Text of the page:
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Healthy Living Healthy Meat Kids & Family Real Food

Turn Leftovers into Nourishing School Lunches in Minutes!

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School has started again for many families, whether your children attend public or private school, or you are in a family fortunate enough to home school. And with school days comes school lunch staring us in the face again with that age-old question: “What on earth will I feed my child today?”

Finding nourishing, appealing, and economical choices may seem like a big challenge – especially something that is free of harmful substances you want your kids to avoid eating. Don’t worry, even the most spendthrift family can provide interesting and delicious meals for lunch time meals that don’t break the bank.

Sending healthy lunches for your child doesn’t have to be complicated, and there are many easy and quick solutions for sending good choices with your child each day without shuddering about what he or she is going to have for lunch.

What’s in your kitchen?

Simply make main meals you prepare during the day or evening with the idea of making enough extra for leftovers to send those items off with your children. With a little planning and preparation, you can also make modifications to those meals and make them a little different than the original meal. If you find that you don’t have leftovers because they get consumed before the next meal comes around, make extra the next time you prepare a meal and freeze or put in the refrigerator with the intention of using them the next day for lunch.

First, start by taking an assessment of what types of foods your family already eats. If you find that a lot of processed and prepared foods make it into your home, now is the time to re-think those choices and replace them with healthier ones.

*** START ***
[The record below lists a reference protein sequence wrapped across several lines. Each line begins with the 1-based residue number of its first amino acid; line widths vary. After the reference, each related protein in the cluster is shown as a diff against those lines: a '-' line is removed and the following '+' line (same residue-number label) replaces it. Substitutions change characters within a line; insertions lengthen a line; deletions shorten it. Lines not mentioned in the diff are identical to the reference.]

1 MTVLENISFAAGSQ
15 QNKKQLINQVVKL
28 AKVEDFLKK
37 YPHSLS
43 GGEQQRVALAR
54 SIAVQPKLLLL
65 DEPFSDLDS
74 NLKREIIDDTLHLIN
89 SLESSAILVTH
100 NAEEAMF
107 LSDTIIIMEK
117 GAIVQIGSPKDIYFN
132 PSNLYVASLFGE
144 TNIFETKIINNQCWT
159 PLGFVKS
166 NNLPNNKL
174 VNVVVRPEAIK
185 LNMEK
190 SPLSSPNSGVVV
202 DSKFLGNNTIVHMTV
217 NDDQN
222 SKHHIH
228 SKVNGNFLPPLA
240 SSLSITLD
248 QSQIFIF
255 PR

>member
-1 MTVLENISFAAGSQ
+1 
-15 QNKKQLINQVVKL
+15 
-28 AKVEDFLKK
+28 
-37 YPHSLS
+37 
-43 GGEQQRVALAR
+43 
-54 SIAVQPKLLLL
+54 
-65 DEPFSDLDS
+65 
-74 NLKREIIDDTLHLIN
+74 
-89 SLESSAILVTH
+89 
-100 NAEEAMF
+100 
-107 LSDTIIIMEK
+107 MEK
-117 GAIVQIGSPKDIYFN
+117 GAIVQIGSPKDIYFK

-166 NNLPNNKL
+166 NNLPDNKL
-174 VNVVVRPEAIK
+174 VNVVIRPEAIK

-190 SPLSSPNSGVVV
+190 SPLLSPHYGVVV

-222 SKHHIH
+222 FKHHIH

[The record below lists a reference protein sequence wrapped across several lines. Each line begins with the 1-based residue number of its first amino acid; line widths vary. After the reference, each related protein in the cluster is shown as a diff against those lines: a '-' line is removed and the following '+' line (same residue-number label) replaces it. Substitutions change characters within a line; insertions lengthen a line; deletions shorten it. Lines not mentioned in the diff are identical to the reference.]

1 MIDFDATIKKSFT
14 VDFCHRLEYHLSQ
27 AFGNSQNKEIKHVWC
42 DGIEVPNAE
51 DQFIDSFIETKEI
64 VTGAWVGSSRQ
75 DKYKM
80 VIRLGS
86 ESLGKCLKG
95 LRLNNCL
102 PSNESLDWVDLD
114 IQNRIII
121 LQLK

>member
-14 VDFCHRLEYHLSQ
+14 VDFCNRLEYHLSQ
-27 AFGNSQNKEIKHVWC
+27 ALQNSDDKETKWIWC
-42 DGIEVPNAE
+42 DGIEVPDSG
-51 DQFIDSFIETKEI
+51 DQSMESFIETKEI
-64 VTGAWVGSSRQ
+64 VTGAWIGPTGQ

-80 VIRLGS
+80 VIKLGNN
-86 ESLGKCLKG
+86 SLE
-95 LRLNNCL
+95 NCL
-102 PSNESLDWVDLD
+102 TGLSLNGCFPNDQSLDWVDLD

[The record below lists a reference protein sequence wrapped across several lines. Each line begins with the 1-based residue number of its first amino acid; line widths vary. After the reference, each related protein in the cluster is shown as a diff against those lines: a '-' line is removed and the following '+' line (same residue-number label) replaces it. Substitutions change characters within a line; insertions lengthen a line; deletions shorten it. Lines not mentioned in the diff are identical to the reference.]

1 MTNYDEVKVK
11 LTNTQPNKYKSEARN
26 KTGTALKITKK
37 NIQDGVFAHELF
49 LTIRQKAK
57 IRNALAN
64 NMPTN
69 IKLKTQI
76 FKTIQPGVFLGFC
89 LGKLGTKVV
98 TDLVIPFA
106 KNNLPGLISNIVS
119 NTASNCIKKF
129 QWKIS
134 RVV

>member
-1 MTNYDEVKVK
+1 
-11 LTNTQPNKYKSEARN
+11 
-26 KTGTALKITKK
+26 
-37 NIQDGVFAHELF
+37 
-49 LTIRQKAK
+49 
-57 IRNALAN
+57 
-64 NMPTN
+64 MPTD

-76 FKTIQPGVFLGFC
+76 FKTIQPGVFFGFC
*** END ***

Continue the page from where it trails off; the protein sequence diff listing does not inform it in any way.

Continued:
Think about what meals your family eats and enjoys. You can freeze these in small containers for easy storage to heat up later when you need them. There are many foods like this you can prepare either for a dinner meal or in batches to freeze in small containers for easy storage to heat up later when you need them, and choices are pretty much endless – home-made soups, stews, chili, casseroles, leftover Mexican or Asian dishes such as tacos, enchiladas, stir-frys, roasted meats, poultry, and fish, rice and vegetables.

Do you currently use a lot of processed grains such as breads, buns, bagels, pastas, tortillas, and other similar products?

If so, consider making some or most of those meals without those foods. These products are highly processed, contain too many Omega 6s (one reason why so many people in the U.S. have inflammatory diseases like obesity, diabetes, cancer, heart disease, stroke, and high blood pressure), and actually contribute to loss of minerals in the body.

If you are going to include grains in your child’s lunch, it’s a good idea to do this sparingly and prepare them properly as traditional people have all over the world through soaking, sprouting, and fermenting.

If you’d like to leave out the carbohydrate components like tortillas as we often do, just add more of the main course and side items.

One example is to use leftover Mexican meals like taco meat and refried beans the next day and garnish with salsa, cheese, avocado, and vegetables such as squash and zucchini sauteed in butter with onions and garlic, salt and pepper.

Another choice would be to use home-made marinara sauce with ground beef and add parmesan cheese and spaghetti squash and green beans sauteed in butter.

Want to know more about why grains can be harmful to your child’s health? Read The truth about wheat and grains – are they good for your health?

Also, read this informative post at Wellness Mama: Are sprouted, soaked, and fermented grains healthy? – about why soaking, sprouting, and fermenting – the traditional method used by people all over the world – may not necessarily make these foods more digestible.